Joshua Loevy is an attorney in Kansas City, MO, who happens to be blind. For years, people have compared him to blind attorney Matt Murdock, whose alter ego is the superhero Daredevil. So Loevy was excited to check out the new Daredevil series... but he can't.Netflix isn't making Daredevil available in audio description, which is a format where a specially added soundtrack features a person describing the action in between pieces of dialogue. An increasing number of television shows allow audio description as an option, and more and more theaters will allow you to listen to audio description of movies using a bluetooth headset, Loevy tells io9. (Here's a list of DVDs with the feature.)"The idea that a show about a blind protagonist is not being offered in a format that real blind people can fully appreciate it, is a bit maddening," says Loevy.Loevy says that every broadcast TV network is now required by law to provide 50 hours of content with audio description every quarter. And as for movies, even five or six years ago it was hard to find a theater that had audio description capability — but as theaters go over to digital projection, it's much easier to find."It was a big deal when the movie theater near my parents' place had it," Loevy says. "But now, I've found that most areas have at least two or three theaters equipped with the service." As for television, Loevy notes that it's annoying that you need to be able to navigate a visual menu to unlock the services for the blind — but at least there's a decent amount of content.Loevy hasn't even experienced the Ben Affleck Daredevil movie, but he's curious to check out the new Netflix version. [Edit: An earlier version of this post said "see."]"It just serves to drive the point home, that even [with] this show that's centered around a guy that's blind," it's not available for the blind, says Loevy. Daredevil is a character "whose superpowers are derived, in a sense, from his blindness," and the show is "more blind-centric than others." Daredevil is available in closed-captioning, but not in audio description.When CNBC contacted Netflix about this issue, a Netflix spokesperson responded, "We are working hard to provide great entertainment to all our members, including the hearing and visually disabled. We don't have any further updates to share at this time."A grassroots organization called the Accessible Netflix Project, made up of 11 blind volunteers, is pressuring the company to change its policies and add audio description.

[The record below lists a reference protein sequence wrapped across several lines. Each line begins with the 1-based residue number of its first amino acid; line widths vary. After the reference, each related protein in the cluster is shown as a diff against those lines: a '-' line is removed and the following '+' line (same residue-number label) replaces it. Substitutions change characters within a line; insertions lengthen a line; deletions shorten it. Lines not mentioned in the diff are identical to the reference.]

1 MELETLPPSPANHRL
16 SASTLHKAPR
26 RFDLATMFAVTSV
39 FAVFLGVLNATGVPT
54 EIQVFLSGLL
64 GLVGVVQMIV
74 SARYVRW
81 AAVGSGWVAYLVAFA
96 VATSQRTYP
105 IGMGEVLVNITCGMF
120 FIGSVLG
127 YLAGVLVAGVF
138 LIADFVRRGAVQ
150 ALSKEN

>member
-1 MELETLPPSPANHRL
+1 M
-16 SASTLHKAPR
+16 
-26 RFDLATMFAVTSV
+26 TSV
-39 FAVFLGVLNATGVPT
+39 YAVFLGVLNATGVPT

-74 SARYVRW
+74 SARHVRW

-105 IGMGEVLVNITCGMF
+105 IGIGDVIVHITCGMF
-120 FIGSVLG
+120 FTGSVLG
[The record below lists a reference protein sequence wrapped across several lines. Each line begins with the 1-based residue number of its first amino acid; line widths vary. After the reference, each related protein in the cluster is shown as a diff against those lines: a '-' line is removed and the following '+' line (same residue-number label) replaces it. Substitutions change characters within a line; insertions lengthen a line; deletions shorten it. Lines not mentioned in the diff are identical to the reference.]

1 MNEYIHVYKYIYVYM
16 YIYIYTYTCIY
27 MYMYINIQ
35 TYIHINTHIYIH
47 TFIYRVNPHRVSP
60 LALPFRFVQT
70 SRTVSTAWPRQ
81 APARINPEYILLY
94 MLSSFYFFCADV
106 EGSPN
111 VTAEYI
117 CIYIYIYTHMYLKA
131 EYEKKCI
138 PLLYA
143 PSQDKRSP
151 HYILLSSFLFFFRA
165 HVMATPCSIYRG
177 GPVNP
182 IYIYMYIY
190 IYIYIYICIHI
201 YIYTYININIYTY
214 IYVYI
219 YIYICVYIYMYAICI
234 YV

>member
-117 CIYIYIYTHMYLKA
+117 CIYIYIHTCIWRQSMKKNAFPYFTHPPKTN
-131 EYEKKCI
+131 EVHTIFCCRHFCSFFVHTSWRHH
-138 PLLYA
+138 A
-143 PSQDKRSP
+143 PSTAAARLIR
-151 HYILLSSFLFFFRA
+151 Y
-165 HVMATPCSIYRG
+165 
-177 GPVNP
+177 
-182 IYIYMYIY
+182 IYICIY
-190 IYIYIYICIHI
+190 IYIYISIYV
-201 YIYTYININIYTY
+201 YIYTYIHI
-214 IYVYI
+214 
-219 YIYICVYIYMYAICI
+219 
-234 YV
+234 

Daniel Ennett, pictured, has scaled mountains, explored underwater and felt what it’s like to dance.
All without arms or legs.
The quadruple amputee is now on an uncharted adventure. He’s the host of a new television show called Invincible, highlighting achievements of disabled men and women in Edmonton.
The experience has been a revelation, even for Ennett, who routinely overcomes challenges as part of daily life.
“I wasn’t really aware of a lot of things that are available to me,” says Ennett, 21. "Just the sheer amount of things disabled people can have access to.”
Ennett was five when he contracted meningitis and lost all of his limbs. Meningitis is caused by a virus or bacterial infection that inflames the lining around the brain and spinal cord. In some cases it can be fatal.
The television show has given Ennett another opportunity to test his capabilities. Even activities not considered high-risk adventure sports are now part of his life.
“I never thought I’d be curling, but now I curl regularly at the Saville Centre."
Show producer Frederick Kroetsch says he has big plans for future episodes, and for Ennett.
“We format it as an international travel adventure show,” says Kroetsch. “I want to see Daniel climb Mount Kilimanjaro and dive with sharks.”
Ennett says he’s willing to try just about anything, but that thing with sharks might not be on the list, though he’s not ruling it out just yet.
“I’m always skeptical. How are we going to do this? And they always end up having some kind of contraption, or eight people to come and help me do it.”
“People are usually anxious for me. I try to bring them down a notch to try to keep it level-headed, people panicking about me drowning.”The show Invincible is available on Telus TV and Youtube.